Human Resources in ASEAN
In this issue of ASEAN Briefing, we discuss the prevailing structure of ASEAN’s labor markets and outline key considerations regarding wages and compliance at all levels of the value chain. We highlight comparative sentiment on labor markets within the region, showcase differences in cost and compliance between markets, and provide insight on the state of statutory social insurance obligations throughout the bloc.
Myanmar: Hefty Fines for flouting building regulations
From April 1, building owners in Mandalay will face hefty fines if their buildings violate government regulations or have been constructed without a valid permit. As per the Mandalay City Development Committee (MCDC) building rules section 10 (a), (b), (c), the new fine rates for buildings constructed beyond the permit stipulations or without approval are US$10.89 (K15,000) per square foot for reinforced concrete buildings and US$7.26 (K10,000) per square foot for brick nogging buildings. The penalty for business and contract buildings will be US$10.89 (K15,000) per square foot, while for other buildings it will be US$5.81 (K8,000) per square foot.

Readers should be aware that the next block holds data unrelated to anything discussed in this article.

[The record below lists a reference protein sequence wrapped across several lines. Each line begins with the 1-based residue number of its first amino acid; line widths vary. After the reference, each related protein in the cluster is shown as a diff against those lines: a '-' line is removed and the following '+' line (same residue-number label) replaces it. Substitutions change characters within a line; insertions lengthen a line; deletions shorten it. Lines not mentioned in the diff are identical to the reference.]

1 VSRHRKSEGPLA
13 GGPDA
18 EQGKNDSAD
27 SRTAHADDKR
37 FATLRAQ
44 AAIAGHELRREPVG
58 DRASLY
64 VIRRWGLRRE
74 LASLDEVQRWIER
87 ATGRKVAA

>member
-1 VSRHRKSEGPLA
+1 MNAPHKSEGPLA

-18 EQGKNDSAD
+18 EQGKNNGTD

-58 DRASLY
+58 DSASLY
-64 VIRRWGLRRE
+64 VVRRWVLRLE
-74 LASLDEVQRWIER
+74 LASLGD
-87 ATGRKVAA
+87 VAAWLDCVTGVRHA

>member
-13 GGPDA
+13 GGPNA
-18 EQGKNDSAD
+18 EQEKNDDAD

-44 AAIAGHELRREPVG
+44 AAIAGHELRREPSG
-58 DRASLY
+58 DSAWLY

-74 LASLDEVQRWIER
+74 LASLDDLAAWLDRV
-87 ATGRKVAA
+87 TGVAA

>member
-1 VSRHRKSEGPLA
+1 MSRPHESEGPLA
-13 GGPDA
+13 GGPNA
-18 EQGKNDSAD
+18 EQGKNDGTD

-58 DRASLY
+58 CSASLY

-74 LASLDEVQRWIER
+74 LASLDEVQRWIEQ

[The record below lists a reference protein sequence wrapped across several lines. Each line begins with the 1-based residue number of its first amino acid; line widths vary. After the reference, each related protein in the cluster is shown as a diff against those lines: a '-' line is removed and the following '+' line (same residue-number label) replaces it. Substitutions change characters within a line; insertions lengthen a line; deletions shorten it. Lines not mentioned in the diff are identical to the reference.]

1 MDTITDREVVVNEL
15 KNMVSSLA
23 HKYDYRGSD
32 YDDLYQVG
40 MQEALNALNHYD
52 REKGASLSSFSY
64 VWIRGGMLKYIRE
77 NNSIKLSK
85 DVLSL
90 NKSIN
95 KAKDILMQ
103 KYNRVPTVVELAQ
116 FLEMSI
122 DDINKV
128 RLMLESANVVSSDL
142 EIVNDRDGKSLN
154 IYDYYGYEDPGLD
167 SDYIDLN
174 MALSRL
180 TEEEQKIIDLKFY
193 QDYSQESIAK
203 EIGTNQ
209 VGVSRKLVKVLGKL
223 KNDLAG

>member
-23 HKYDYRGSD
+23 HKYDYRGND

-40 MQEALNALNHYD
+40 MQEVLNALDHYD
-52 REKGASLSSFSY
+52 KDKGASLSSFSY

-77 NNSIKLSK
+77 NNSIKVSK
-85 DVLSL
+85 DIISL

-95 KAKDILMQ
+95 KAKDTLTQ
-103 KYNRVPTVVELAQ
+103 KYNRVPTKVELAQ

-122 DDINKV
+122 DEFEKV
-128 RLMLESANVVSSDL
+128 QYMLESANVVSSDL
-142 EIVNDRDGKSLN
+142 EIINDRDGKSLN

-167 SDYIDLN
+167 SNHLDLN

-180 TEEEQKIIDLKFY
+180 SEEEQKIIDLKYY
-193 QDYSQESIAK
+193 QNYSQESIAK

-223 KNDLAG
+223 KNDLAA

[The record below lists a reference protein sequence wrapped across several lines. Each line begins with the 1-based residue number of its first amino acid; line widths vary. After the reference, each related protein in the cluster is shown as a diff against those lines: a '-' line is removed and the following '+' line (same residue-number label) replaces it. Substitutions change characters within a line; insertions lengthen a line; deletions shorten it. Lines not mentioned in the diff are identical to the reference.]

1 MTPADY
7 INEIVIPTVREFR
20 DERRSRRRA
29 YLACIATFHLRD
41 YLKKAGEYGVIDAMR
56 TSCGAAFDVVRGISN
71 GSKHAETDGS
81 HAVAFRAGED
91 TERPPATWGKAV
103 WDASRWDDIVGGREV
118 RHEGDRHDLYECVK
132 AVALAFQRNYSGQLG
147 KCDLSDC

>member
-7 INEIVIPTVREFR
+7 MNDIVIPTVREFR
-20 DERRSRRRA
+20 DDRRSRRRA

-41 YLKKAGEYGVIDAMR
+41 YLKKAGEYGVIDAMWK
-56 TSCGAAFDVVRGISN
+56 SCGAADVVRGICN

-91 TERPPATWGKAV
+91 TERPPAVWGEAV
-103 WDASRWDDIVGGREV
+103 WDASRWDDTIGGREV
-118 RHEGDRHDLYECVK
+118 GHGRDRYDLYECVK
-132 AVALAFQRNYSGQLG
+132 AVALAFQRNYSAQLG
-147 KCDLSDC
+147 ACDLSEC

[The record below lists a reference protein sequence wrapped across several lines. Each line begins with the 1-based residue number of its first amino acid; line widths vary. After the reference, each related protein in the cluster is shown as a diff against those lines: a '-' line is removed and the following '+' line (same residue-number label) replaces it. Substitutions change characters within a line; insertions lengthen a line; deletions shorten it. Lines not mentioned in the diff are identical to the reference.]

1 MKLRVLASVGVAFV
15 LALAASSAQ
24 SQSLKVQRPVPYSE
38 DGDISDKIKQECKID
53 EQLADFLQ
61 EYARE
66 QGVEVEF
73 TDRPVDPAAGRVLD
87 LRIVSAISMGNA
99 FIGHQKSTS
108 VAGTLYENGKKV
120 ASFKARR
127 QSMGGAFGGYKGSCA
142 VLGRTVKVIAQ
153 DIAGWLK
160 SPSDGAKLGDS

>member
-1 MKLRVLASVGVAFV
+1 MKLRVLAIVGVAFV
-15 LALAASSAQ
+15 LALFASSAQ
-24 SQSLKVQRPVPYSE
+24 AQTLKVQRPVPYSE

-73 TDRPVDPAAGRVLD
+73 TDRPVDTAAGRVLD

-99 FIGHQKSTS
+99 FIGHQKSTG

Earlier, builders violating the norms could easily pay a small fine and continue flouting guidelines. The MCDC hopes that the new fines will force builders to construct in accordance with the regulations. In some cases, the fines can be higher than the value of the building depending on the violation. The MCDC also stipulated that buildings for business use should include parking lots, fire extinguishers, and automated fire extinguishing systems.
By Zolzaya Erdenebileg
While Laos is still one of the poorest members in ASEAN, the country has posted strong growth rates for the past ten years, typically oscillating between seven and eight percent. This places Laos among the fastest-growing economies in ASEAN. The country is rich in resources, particularly agriculture, forestry, hydropower, and minerals. However, infrastructure is still underdeveloped and poverty rates are high. Efficient management of national resources is key to unlocking Lao’s development potentials, and any instability in governance will pose higher risk for potential investors.
Laos is forecasted to have reached a growth rate of 6.8 percent in 2016. In 2017, the economy is expected to improve at a slightly faster rate with seven percent. This will make Laos the third fastest growing economy in ASEAN, behind Myanmar and Cambodia. Inflation remains steady at a projected 1.6 percent and 2.3 percent in 2016 and 2017, respectively. Laos runs a negative current account balance, at about 16 percent of GDP in 2016.